The ambassadors came to Hannibal and concluded a treaty of peace with him on the terms, “That no Carthaginian commander should have any authority over a Campanian citizen, nor any Campanian serve in war or perform any office against his will:
that Capua should have her own laws and her own magistrates: that the Carthaginian should give to the Campanians three hundred captives selected by themselves, who might be exchanged for the Campanian horse who were serving in Sicily.”
Such were the stipulations: but in addition to them, the Campanians perpetrated the following atrocities; for the commons ordered that the prefects of the allies and other citizens of Rome should be suddenly seized, [p. 842]
while some of them were occupied with military duties, others engaged in private business, and be shut up in the baths, as if for the purpose of keeping them in custody; where, suffocated with heat and vapour, they might expire in a horrid manner.
Decius Magius, a man who wanted nothing to complete his influence except a sound mind on the part of his countrymen, had resisted to the uttermost the execution of these measures, and the sending of the embassy to Hannibal;
and when he heard that a body of troops was sent by Hannibal, bringing back to their recollection, as examples, the haughty tyranny of Pyrrhus and the miserable slavery of the Tarentines, he at first openly and loudly protested that the troops should not be admitted;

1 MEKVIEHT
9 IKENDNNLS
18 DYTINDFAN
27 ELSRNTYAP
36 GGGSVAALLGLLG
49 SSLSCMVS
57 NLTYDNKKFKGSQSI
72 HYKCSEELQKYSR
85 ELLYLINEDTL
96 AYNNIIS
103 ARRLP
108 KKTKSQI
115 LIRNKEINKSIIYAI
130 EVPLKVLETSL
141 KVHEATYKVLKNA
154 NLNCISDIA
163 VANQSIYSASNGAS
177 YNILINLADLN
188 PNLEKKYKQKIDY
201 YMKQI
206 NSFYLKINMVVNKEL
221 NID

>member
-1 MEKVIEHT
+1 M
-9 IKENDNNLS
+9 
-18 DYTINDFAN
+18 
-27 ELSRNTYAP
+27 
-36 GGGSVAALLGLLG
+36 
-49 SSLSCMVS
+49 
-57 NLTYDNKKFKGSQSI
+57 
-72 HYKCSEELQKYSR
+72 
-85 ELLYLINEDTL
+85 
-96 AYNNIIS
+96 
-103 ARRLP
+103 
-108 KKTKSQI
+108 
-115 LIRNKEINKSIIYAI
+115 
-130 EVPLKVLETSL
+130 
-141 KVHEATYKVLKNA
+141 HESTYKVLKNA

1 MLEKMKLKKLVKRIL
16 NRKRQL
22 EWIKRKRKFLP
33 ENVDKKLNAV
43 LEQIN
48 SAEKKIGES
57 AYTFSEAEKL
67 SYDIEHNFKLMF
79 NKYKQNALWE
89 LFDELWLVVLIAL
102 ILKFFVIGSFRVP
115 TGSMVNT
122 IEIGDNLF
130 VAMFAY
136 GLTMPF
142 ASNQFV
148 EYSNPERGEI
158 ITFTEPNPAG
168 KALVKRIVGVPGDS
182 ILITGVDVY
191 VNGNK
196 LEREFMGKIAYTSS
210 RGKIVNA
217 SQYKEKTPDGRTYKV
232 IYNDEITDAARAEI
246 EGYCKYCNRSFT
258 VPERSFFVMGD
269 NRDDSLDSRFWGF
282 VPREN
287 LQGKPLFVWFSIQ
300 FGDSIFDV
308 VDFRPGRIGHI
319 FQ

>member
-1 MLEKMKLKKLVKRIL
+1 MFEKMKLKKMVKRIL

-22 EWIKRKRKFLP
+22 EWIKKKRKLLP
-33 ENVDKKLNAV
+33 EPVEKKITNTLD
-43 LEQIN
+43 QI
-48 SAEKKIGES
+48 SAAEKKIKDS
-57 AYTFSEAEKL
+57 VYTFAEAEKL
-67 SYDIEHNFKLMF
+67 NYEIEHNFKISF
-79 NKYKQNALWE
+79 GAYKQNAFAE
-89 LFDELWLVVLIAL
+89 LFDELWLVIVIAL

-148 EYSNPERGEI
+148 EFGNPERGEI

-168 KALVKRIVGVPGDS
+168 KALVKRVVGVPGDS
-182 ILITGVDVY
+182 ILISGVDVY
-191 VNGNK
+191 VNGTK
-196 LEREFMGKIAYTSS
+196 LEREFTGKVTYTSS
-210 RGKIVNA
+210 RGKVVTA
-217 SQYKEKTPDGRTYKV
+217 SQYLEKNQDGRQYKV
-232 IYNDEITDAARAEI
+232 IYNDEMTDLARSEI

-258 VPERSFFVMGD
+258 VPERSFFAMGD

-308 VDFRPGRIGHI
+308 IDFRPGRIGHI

then he urged either that they should expel them when received, or, if they had a mind to expiate, by a bold and memorable act, the foul crime they had committed in revolting from their most ancient and intimate allies, that having slain the Carthaginian troops they should give themselves back to the Romans.
These proceedings having been reported to Hannibal, for they were not carried on in secret, he at first sent persons to summon Magius into his presence at his camp; then, on his vehemently refusing to come, on the ground that Hannibal had no authority over a Campanian, the Carthaginian, excited with rage, ordered that the man should be seized and dragged to him in chains;
but afterwards, fearing lest while force was employed some disturbance might take place, or lest, from excitement of feeling, some undesigned collision might occur, he set out himself from the camp with a small body of troops, having sent a message before him to Marius Blosius, the praetor of Campania, to the effect, that he would be at Capua the next day.
Marius calling an assembly, issued an order that they should go out and meet Hannibal in a body, accompanied by their wives and children. This was done by all, not only with obedience, but with zeal, with the full agreement of the common people, and with eagerness to see a general rendered illustrious by so many victories.
Decius Magius neither went out to meet him, nor kept himself in private, by which course he might seem to indicate fear from a consciousness of demerit; he promenaded in the forum with perfect composure, attended by his son and a few dependants, while all the citizens were in a bustle to go to see and receive the Carthaginian.
Han- [p. 843]
nibal, on entering the city, immediately demanded an audience of the senate; when the chief men of the Campanians, beseeching him not to transact any serious business on that day, but that he would cheerfully and
willingly celebrate a day devoted to festivity in consequence of his own arrival, though naturally extremely prone to anger, yet, that he might not deny them any thing at first, he spent a great part of the day in inspecting the city.